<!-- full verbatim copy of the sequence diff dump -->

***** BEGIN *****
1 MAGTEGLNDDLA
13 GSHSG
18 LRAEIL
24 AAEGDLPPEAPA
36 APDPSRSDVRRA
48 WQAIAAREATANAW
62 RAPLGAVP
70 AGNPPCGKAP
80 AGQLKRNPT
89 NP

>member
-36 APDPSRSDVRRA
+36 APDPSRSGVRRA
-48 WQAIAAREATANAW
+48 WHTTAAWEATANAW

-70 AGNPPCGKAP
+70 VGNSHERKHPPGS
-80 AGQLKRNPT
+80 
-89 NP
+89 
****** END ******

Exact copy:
1 MAGTEGLNDDLA
13 GSHSG
18 LRAEIL
24 AAEGDLPPEAPA
36 APDPSRSDVRRA
48 WQAIAAREATANAW
62 RAPLGAVP
70 AGNPPCGKAP
80 AGQLKRNPT
89 NP

>member
-36 APDPSRSDVRRA
+36 APDPSRSGVRRA
-48 WQAIAAREATANAW
+48 WHTTAAWEATANAW

-70 AGNPPCGKAP
+70 VGNSHERKHPPGS
-80 AGQLKRNPT
+80 
-89 NP
+89 